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New-Model Scholarship: How Will It Survive?

report cover

by Abby Smith
March 2003

Copyright 2003 by the Council on Library and Information Resources. No part of this publication may be reproduced or transcribed in any form without permission of the publisher. Requests for reproduction should be submitted to the Director of Communications at the Council on Library and Information Resources.

About the Author


New-Model Scholarship: Headed for Early Obsolescence?

New-Model Scholarship: Three Examples

History of Recent Science and Technology, the Dibner Institute
Center for History and New Media, George Mason University
Institute for Advanced Technology in the Humanities, University of Virginia
What Do These Examples Tell Us?
Who Should be Responsible for Safekeeping?
How Do We Decide What to Preserve?
How Do We Sustain These Resources?

Organizational Approaches to Preserving Digital Content

Enterprise-Based Preservation Services

Research Libraries

University of California Libraries
DSpace at the Massachusetts Institute of Technology
Harvard University Libraries
Stanford University Libraries
Academic Disciplines
Government-Sponsored Preservation
Community-Based Preservation Services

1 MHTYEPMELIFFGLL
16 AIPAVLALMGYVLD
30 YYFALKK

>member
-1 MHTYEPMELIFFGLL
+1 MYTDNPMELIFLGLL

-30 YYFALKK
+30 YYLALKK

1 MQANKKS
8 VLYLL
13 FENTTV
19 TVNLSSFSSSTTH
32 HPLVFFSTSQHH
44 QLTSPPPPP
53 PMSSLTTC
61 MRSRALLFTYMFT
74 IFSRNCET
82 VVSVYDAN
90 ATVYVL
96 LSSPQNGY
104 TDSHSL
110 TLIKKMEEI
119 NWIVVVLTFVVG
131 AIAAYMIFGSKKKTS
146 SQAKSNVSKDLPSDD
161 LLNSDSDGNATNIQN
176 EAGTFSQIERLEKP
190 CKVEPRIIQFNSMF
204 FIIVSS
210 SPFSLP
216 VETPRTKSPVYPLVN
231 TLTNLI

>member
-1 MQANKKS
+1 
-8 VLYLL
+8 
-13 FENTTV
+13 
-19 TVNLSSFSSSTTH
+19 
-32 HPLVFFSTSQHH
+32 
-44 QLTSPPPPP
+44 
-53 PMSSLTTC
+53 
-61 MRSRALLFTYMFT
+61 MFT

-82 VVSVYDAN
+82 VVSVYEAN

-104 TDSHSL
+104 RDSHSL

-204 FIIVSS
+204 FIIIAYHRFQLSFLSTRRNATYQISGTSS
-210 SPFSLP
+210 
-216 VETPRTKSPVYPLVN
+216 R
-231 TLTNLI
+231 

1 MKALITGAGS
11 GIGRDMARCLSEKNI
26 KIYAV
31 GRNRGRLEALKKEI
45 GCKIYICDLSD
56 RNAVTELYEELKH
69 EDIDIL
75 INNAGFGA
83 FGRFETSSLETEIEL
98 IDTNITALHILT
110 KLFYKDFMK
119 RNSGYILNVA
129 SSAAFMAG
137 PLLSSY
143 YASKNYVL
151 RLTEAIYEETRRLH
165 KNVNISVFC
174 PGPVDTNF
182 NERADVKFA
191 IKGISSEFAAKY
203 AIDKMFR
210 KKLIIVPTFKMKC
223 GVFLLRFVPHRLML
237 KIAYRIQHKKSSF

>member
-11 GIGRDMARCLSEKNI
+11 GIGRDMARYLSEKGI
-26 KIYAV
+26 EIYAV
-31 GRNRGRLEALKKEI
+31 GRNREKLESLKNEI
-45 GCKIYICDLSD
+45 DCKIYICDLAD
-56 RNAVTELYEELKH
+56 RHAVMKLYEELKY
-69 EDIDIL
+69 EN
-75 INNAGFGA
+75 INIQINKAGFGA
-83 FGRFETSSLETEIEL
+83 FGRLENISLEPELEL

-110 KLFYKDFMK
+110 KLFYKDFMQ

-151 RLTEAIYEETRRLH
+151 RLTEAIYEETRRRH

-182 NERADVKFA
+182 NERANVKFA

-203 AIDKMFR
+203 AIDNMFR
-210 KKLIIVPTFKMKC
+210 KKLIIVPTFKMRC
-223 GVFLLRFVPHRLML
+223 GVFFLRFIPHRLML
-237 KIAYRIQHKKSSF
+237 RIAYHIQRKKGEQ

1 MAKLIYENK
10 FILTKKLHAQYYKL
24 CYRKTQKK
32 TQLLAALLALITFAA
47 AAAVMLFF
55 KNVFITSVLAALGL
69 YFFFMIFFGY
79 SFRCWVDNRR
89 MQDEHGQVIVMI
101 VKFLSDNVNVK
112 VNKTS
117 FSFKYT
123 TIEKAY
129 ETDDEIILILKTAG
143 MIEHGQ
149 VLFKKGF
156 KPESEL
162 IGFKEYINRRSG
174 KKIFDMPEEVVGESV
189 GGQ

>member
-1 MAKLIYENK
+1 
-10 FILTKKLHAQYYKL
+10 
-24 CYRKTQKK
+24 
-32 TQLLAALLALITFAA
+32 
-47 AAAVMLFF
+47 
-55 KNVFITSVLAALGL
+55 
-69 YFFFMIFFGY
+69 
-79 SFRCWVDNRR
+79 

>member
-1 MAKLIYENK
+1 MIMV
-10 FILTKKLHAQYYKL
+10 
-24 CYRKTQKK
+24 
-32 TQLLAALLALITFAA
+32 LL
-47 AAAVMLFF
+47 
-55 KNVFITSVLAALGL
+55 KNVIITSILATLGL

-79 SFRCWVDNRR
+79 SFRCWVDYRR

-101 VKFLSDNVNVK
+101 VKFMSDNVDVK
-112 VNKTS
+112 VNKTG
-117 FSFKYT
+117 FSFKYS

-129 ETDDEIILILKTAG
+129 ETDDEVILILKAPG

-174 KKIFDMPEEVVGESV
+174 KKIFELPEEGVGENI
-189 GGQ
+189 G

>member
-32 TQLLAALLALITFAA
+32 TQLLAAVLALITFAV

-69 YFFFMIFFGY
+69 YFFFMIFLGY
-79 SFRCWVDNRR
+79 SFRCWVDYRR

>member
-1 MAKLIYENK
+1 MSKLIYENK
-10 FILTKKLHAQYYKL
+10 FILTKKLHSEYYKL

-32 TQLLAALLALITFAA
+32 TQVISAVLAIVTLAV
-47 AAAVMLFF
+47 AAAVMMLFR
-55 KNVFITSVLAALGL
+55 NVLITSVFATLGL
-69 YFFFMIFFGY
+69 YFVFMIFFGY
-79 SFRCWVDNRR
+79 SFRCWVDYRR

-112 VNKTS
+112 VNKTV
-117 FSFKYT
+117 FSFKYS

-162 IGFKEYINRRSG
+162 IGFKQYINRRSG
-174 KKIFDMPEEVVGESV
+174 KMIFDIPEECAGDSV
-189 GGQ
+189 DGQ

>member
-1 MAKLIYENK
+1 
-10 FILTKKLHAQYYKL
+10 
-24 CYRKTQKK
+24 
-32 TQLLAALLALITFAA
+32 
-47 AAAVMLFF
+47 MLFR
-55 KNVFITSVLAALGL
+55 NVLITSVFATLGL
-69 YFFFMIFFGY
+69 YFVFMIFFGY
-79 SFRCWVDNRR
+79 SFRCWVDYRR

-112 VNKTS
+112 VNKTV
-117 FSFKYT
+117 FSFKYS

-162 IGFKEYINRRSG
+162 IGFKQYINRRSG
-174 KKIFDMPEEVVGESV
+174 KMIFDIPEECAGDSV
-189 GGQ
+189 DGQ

The Internet Archive
The Role of Funders in Digital Preservation

Moving Forward

Looking Ahead
The Responsibility for Stewardship

References and Web Sites

Appendix 1. Organizational Models for Digital Archiving, by Dale Flecker

Appendix 2. Digital Preservation in the United States: Survey of Current Research, Practice, and Common Understandings, by Daniel Greenstein and Abby Smith

About the Author

Abby Smith is director of programs at CLIR. She is responsible for developing and managing collaboration with key library and archival institutions to ensure long-term access to our cultural and scholarly heritage. Before joining CLIR in 1997, she had worked at the Library of Congress for nine years, first as a consultant to the special collections divisions, then as coordinator of several cultural and academic programs in the offices of the Librarian of Congress and the Associate Librarian for Library Services. She is the author of Why Digitize? and Strategies for Building Digitized Collections, and coauthor of Managing Cultural Assets from a Business Perspective, and The Evidence at Hand: Report of the Task Force on the Artifact in Library Collections.


In 2002, the Alfred P. Sloan Foundation, which for several years has been supporting Web-based projects to document the history of contemporary science and technology, turned to the library and archival community for guidance on how the foundation’s data creators could preserve their digital documents. With a generous grant to the Council on Library and Information Resources (CLIR), the foundation sought to engage those who are best positioned to advise on digital preservation issues.

CLIR hosted a meeting of scholars, librarians, archivists, technologists, publishers, and funders to discuss the preservation of digital scholarly resources. The goal of the workshop was to identify the needs of various stakeholders-Web site creators; distributors and publishers of digital materials; representatives of archives, libraries, and repositories that want to collect these sites and make them available; end users; and anyone in the chain of scholarly communication who might want to discover and use these works for their own purposes-and to agree on common approaches to meeting those needs.